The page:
SD Times Editor-in-Chief Dave Rubinstein interviewed Philip DesAutels, senior director of IoT at The Linux Foundation, to inform his story juxtaposing OCF and AllSeen Alliance.
“'OCF has taken a classic standards approach,' said Philip DesAutels, senior director of IoT at the Linux Foundation and at the AllSeen Alliance. 'We are a classic open-source software project. That’s the fundamental difference. Not the mission, not the technology…that’s largely similar.' So, he added, when organizations look to which effort they will back, the question is, do they value the open-source model and what that enables and creates? Or are they more comfortable in a standards-based world and favor that approach?'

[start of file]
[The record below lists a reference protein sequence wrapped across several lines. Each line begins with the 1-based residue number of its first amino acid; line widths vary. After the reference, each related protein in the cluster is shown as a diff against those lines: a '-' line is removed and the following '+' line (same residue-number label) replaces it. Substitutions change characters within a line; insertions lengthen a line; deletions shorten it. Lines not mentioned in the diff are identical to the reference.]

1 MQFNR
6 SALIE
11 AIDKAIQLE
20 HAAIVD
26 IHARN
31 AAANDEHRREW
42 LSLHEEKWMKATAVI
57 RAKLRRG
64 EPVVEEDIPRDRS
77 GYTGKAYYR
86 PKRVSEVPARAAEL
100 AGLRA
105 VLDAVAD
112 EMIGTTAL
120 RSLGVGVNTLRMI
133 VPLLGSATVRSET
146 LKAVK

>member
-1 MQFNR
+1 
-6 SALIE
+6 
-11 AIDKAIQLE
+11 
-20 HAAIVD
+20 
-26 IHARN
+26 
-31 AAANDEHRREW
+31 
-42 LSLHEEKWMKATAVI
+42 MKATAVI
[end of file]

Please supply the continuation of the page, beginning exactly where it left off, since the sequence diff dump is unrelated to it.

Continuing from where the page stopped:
'AllJoyn is in almost 300 million real products in the world, DesAutels said. 'It lives in Surfaces, Xboxes, LG TVs, different WiFi routers… A year and a half ago, we were in 20,000 products, and we’re rapidly heading to the billion number. We’re in a lot of developer tools—specifically I’ll call out Visual Studio. There’s an AllJoyn Studio plug-in for Visual Studio. Because AllJoyn is in there, you can take an AllJoyn product you’ve never seen before, clop it on your desk, open up Visual Studio and AllJoyn, and say, ‘Find that TV,’ like we used to do with Web services. And you can create 80% of the code you need to interact with that TV, minus the business logic.
We do want there to be a standard way, but I say that with a lowercase ‘s’. I want to be able to go to Staples or Lowe’s, buy a bunch of stuff, download some software and make them work together,' DesAutels continued. 'I want to buy a light switch, tape it to the wall, and have it discover my bulbs, without caring about whose light bulbs or switches they are.'"
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